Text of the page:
I was being made to feel like a pinprick, that I was weird, like a lesser human being. That I was disgusting, and I’m thinking, come on Sarah, you’re 30 fucking years old.
I couldn’t take it anymore, I got up, grabbed my things and left for the next carriage. My partner followed and had the courage to say to the woman, ‘I hope you’re proud of yourself’, to which she replied, ‘I’m proud of who we are.’
After moving to another carriage, and trying to find the train manager and contact Scotrail — who in the moment wasn’t ready to respond to this kind of situation or have the correct crisis information online, I had a panic attack. I’d never had one before.
Importantly, and in the eyes of the law, during the ordeal I felt threatened, I didn’t know if this was a crime or not, but I did feel threatened by the potential for it to get worse which my partner also testified to.
Just in case you didn’t know, according to the police definition, a hate crime is any criminal offence which is perceived by the victim or any other person to be motivated by hostility or prejudice toward someone’s actual or perceived race, religion, disability, sexual orientation, or transgender identity. It, therefore, includes crimes that are motivated by homophobia, biphobia, and transphobia.
In a criminal trial involving a potential homophobic, biphobic or transphobic hate crime, the court first decides if the accused person is guilty of a criminal offence, such as assault. Then it must ask whether the accused person’s actions demonstrated or were motivated by hostility towards someone’s sexual orientation or transgender identity. If so, the court must increase the sentence that person receives above what it would have been if it was not a hate crime. Courts do this by applying section 146 of the Criminal Justice Act 2003. For verbal abuse, we go to section 4 of the Public Order Act of 1986. And there are some other laws in-between.
In short — under the eyes of a law, just don’t be an asshole.
I’ll fast forward, but we reported it that evening, after deciding it was the right thing to do. We gave statements in Edinburgh and were generally treated brilliantly by the British Transport Police who listened, checked we were ok and took it very seriously. They confirmed they believed it to be a crime.
It hit BBC headlines in Scotland, and the woman handed herself in, not before two of her ‘associates’ online sent me a screen grab of her mocking us on Facebook. Bingo, evidence and a backup to our statements.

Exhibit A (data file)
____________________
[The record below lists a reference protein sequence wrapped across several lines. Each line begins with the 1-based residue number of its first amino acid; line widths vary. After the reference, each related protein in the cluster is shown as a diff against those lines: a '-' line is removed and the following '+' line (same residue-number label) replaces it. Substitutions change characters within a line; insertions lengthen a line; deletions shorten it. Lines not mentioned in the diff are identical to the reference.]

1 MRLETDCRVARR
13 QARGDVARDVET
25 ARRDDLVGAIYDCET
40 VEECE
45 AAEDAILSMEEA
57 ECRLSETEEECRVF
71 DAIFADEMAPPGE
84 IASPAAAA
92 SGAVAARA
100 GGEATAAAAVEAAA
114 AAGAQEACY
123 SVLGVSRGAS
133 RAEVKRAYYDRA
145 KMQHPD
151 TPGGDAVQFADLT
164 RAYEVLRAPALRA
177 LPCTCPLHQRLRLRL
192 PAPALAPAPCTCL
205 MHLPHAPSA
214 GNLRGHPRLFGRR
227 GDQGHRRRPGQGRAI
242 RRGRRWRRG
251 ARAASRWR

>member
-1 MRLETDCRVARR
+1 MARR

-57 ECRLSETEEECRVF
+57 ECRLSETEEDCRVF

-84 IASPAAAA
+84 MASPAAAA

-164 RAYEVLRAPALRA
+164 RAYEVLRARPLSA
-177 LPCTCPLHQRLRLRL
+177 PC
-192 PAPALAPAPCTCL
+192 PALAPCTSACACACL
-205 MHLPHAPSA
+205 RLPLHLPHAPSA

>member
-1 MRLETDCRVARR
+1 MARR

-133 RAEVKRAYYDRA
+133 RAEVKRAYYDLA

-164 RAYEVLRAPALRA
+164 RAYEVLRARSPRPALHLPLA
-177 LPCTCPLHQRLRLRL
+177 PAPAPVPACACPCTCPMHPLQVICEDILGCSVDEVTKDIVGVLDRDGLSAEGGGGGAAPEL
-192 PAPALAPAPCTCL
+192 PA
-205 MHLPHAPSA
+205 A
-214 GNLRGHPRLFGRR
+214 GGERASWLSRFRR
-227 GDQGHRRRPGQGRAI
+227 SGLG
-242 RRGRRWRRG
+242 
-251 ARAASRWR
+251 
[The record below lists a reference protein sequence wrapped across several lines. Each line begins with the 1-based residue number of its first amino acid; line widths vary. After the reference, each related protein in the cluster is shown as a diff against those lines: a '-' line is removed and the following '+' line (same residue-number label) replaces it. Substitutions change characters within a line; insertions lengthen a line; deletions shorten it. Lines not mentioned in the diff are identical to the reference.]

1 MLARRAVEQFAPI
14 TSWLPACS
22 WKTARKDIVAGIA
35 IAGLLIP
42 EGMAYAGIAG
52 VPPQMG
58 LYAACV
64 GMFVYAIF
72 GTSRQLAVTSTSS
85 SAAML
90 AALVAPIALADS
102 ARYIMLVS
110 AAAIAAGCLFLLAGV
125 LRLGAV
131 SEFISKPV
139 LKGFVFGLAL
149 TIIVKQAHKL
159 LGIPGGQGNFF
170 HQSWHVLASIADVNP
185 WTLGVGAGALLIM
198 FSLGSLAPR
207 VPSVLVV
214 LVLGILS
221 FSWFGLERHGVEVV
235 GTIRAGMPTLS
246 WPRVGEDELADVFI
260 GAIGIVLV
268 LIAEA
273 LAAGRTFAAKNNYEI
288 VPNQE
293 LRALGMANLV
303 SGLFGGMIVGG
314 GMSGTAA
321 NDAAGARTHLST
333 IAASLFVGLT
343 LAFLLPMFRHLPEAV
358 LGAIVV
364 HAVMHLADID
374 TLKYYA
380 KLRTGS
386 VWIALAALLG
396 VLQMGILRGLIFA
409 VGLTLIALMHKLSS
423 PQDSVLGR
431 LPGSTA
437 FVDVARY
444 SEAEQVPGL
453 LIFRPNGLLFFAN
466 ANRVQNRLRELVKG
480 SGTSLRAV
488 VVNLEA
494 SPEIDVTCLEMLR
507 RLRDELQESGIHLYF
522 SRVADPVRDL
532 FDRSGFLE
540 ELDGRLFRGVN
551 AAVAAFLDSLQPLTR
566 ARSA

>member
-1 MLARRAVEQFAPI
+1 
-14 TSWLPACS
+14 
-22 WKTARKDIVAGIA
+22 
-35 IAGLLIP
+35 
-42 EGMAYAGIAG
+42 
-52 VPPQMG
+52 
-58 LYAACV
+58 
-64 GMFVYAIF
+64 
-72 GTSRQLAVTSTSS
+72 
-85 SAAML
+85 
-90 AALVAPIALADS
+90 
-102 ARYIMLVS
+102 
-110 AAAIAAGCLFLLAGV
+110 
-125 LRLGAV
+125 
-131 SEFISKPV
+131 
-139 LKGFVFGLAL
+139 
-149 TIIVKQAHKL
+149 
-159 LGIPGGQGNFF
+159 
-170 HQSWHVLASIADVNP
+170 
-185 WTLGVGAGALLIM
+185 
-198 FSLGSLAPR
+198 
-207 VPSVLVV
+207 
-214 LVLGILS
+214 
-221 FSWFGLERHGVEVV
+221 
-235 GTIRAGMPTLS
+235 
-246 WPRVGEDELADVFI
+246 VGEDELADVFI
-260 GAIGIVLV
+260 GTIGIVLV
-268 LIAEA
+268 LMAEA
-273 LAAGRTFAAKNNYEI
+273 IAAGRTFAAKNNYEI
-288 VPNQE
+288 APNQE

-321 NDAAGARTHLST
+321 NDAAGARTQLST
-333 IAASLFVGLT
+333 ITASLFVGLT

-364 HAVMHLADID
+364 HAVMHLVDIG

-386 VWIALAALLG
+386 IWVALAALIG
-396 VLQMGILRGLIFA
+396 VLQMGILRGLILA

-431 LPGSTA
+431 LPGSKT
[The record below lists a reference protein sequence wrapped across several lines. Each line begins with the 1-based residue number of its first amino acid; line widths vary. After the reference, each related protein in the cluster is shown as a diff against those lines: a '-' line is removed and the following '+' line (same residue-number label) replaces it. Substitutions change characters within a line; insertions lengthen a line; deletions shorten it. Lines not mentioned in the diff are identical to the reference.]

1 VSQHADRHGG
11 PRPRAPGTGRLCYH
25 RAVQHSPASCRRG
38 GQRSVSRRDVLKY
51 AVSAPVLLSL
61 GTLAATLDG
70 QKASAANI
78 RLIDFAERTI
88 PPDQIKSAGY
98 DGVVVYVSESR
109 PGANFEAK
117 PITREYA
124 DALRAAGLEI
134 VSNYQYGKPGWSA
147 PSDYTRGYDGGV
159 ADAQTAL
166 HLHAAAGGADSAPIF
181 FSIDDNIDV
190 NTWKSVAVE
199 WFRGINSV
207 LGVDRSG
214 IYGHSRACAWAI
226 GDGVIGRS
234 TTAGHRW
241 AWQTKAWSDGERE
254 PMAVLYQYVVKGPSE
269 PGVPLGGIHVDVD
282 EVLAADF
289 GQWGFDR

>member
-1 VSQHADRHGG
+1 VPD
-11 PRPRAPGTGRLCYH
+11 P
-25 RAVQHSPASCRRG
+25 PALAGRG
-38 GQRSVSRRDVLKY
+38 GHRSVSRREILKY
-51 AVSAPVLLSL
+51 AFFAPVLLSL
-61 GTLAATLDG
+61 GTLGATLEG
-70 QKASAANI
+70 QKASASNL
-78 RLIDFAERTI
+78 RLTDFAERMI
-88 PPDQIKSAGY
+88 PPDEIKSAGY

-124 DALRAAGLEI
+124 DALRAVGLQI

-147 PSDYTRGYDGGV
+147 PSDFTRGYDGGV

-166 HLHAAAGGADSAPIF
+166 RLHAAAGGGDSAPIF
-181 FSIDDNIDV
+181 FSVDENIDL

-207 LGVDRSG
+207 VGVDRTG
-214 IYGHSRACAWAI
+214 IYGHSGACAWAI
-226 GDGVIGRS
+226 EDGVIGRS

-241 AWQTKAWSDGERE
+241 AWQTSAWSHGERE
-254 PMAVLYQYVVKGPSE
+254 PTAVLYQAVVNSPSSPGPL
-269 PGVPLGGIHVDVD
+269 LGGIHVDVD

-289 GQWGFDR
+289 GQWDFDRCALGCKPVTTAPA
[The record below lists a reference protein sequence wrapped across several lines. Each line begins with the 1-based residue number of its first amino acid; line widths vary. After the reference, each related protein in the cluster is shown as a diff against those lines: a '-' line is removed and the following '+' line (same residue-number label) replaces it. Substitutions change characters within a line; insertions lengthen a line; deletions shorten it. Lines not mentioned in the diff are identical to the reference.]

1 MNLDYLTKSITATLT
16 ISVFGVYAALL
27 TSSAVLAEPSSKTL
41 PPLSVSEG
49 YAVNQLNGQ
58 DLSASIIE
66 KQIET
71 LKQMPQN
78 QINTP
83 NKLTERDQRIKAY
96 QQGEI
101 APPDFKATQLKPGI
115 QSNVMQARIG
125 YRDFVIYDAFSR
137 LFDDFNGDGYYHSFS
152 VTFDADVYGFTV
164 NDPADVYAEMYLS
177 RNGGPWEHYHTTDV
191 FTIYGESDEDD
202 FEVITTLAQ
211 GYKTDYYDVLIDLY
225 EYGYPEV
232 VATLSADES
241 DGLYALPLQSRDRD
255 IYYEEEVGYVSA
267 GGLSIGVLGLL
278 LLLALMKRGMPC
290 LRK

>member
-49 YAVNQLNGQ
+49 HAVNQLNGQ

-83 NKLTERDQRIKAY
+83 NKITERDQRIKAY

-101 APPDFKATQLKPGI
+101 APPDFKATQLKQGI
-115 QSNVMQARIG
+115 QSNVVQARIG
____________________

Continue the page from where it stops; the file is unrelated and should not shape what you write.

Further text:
People really need to check their privacy statements!
10 months later we faced her in court, both giving statements, which we were duly underprepared for.
There’s a whole other talk on the criminal justice system and supporting victims with this process but hey, we’ve got a short amount of time tonight.
It wasn’t easy, we had to relive it and go through her defence lawyer accusations attempting to portray us as activists who set out on a mission to cause a fuss and make headlines, by undertaking lewd behaviour in public that would offend children. Apparently, the group felt the need to call it out — somewhat aggressively. As I sat on the stand, I thought why not just have a quiet word with us than brand us disgusting queers.
Needless to say, we both shed lots of tears that day, it was almost like going through the same process yet with more people watching and the local paper reporting it word for word.
But it was worth it, she was found guilty and handed a fine. If I’m honest neither of us was focused on her being found guilty, we just wanted her to hear what it felt like to be a victim of hate crime.
The reason I’m telling this story and I feel honoured that Jenni asked me to share it with you tonight, is because, at the time of it happening, I wrote a blog post about it. I don’t really get the chance to write much these days with workloads and generally wanting to be far away from a computer as possible at the weekend. But, I knew I just couldn’t let this go.
When I’d written it, I re-read and re-read it, anxious as to whether I should put it out or not. It wasn’t that I thought my opinion was wrong, or that I would come across as angry but the thing that crossed my mind was that my clients are going to see this if I put this on twitter to my professional world and they will see this personal side of me. I’ve never really put myself out there to stand up for LGBTQIA rights, but somehow this experience jolted me into wanting to express what it feels like, in the hope others could identify with it and stand with us.
What I didn’t realise was it would be a mass coming out, for the third time in my life. After posting it around 11.30 in the evening, I woke up to about 20 or 30 RTs and messages. People reaching out from my network. ‘You must read this today’, ‘If you want to know what it’s like to be victimised read this’, ‘A wonderful read reminding us that we need to stand up for equal rights’.